The answer seems obvious enough. A purring cat is a contented cat. This surely must be true. But it is not. Repeated observation has revealed that cats in great pain, injured, in labour and even dying often purr loud and long. These can hardly be called contented cats do also purr, but contentment is by no means the sole conditions for purring. A more presise explanation, which fits all cases, is that purring signals s fiendly social mood, and it can be given as a signal to, say, a vet from an injured cat indicating the need for friendship, or as a signal thank you for friendship given.

Purring first occurs when kittens are only a week old and its primary use is when they are being suckled by their mother. It acts then as a signal to her that all is well and that the milk supply is successful reaching its destination. She can lie there, listening to the grateful purrs, and know without looking up that nothing has gone amiss. She in turn purrs to her kittens as they feed, telling them that she too is in a relaxed, co-operative mood. The use of purring among adult cats (and between adult cats and humans) is almost certainly secondary and is derived from this primal parent- offdpring context.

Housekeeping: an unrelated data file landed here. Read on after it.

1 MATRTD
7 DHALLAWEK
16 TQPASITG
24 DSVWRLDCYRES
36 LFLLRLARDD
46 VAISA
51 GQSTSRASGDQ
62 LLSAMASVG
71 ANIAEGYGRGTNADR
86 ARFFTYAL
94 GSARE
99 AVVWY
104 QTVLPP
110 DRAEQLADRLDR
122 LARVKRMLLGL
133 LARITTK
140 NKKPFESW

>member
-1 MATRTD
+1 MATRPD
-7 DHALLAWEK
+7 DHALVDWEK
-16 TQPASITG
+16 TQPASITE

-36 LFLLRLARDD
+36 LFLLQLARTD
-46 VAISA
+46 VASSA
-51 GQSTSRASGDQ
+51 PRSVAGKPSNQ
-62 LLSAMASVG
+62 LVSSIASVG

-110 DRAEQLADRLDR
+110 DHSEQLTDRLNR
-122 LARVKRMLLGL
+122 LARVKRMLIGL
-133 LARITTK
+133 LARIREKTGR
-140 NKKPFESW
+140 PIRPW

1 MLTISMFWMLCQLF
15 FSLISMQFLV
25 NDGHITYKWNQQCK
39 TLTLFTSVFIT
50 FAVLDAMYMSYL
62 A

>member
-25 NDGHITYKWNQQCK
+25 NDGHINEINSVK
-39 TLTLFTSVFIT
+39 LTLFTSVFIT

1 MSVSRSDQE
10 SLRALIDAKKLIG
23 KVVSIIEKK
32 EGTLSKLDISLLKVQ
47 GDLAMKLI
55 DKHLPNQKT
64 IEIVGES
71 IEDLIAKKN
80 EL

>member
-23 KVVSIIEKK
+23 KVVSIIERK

An important distinction between small cats, like our domesticated species, and the big cats, like lions and tigers, is that the latter cannot purr properly. The tiger will greet you with a friendly ‘one way purr’ – a sort of juddering splutter – but it cannot produce the ‘two way purr’ of a domestic cat, which makes its whirring noise not only with each outward breath (like the tiger), but also eith each inward breath. The exhalatiom/inhalation rhythm of feline purring can be performed with the mouth formly shut (or full of nipple), and may be continued for hours on end if the conditions are right. In this respect small cats are one up on ther giant relatives, but big cats have another feature which compensates for it – they can roar, which is something small cats can never do.


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